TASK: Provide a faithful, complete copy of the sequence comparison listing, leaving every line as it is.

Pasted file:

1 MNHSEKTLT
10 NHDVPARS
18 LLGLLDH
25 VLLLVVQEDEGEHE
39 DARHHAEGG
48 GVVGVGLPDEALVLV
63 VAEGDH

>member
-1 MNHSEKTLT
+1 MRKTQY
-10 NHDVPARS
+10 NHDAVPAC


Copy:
1 MNHSEKTLT
10 NHDVPARS
18 LLGLLDH
25 VLLLVVQEDEGEHE
39 DARHHAEGG
48 GVVGVGLPDEALVLV
63 VAEGDH

>member
-1 MNHSEKTLT
+1 MRKTQY
-10 NHDVPARS
+10 NHDAVPAC